Searchable Title

Prevention Program Assessment (appears in: Measurement Properties of a Novel Survey to Assess Stages of Organizational Readiness for Evidence-Based Interventions in Community Chronic Disease Prevention Settings.) Copyright: Creative Commons License.

Reference Type

Journal Article

Authors, Section

Stamatakis, K. A.; McQueen, A.; Filler, C.; Boland, E.; Dreisinger, M.; Brownson, R. C.; Luke, D. A.

Title, Section

Prevention Program Assessment (appears in: Measurement Properties of a Novel Survey to Assess Stages of Organizational Readiness for Evidence-Based Interventions in Community Chronic Disease Prevention Settings.) Copyright: Creative Commons License.

Publication Year

2012

Journal Title

Implementation Science: IS

Volume

7

Issue

July 16

Pages

65

Availability

online

PMID

PMID: 22800294

DOI

10.1186/1748-5908-7-65

Abstract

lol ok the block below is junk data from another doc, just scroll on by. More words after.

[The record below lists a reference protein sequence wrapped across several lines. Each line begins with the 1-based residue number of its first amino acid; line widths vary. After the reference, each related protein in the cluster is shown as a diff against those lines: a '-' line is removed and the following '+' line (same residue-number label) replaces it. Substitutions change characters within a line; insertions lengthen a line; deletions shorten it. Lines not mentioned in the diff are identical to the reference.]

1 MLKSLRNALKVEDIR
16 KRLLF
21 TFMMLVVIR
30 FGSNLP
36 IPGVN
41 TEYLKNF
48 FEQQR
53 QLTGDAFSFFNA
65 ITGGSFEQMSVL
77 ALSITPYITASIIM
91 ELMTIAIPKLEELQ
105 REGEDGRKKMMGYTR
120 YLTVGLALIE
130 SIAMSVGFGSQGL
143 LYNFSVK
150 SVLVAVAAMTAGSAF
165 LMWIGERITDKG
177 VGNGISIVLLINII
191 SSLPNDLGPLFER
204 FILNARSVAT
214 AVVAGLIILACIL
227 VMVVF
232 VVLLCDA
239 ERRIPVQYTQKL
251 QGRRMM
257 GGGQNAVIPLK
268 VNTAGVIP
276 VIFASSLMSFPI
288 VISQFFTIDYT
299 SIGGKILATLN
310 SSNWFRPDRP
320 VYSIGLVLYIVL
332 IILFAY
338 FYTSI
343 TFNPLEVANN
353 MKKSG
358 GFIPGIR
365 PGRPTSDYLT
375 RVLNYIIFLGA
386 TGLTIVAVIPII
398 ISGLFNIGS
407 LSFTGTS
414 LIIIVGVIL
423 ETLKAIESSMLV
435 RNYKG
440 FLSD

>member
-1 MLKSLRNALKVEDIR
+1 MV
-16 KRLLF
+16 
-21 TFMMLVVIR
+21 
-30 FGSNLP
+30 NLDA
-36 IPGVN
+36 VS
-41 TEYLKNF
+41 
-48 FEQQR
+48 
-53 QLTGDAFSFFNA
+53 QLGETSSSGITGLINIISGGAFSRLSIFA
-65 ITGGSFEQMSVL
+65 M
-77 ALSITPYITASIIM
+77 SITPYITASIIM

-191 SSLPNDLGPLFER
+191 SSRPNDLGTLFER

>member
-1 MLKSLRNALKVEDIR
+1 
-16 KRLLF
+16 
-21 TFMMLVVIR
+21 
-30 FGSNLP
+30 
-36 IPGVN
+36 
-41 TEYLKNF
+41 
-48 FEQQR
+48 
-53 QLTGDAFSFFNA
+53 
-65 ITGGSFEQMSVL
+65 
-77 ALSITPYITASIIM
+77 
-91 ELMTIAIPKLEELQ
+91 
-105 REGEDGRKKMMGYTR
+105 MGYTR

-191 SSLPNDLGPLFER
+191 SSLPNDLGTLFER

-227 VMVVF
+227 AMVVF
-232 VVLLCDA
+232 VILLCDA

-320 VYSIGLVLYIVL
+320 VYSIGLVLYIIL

BACKGROUND: There is a great deal of variation in the existing capacity of primary prevention programs and policies addressing chronic disease to deliver evidence-based interventions (EBIs). In order to develop and evaluate implementation strategies that are tailored to the appropriate level of capacity, there is a need for an easy-to-administer tool to stage organizational readiness for EBIs. METHODS: Based on theoretical frameworks, including Rogers' Diffusion of Innovations, we developed a survey instrument to measure four domains representing stages of readiness for EBI: awareness, adoption, implementation, and maintenance. A separate scale representing organizational climate as a potential mediator of readiness for EBIs was also included in the survey. Twenty-three questions comprised the four domains, with four to nine items each, using a seven-point response scale. Representatives from obesity, asthma, diabetes, and tobacco prevention programs serving diverse populations in the United States were surveyed (N=243); test-retest reliability was assessed with 92 respondents. RESULTS: Confirmatory factor analysis (CFA) was used to test and refine readiness scales. Test-retest reliability of the readiness scales, as measured by intraclass correlation, ranged from 0.47-0.71. CFA found good fit for the five-item adoption and implementation scales and resulted in revisions of the awareness and maintenance scales. The awareness scale was split into two two-item scales, representing community and agency awareness. The maintenance scale was split into five- and four-item scales, representing infrastructural maintenance and evaluation maintenance, respectively. Internal reliability of scales (Cronbach's α) ranged from 0.66-0.78. The model for the final revised scales approached good fit, with most factor loadings >0.6 and all >0.4. CONCLUSIONS: The lack of adequate measurement tools hinders progress in dissemination and implementation research. These preliminary results help fill this gap by describing the reliability and measurement properties of a theory-based tool; the short, user-friendly instrument may be useful to researchers and practitioners seeking to assess organizational readiness for EBIs across a variety of chronic disease prevention programs and settings.

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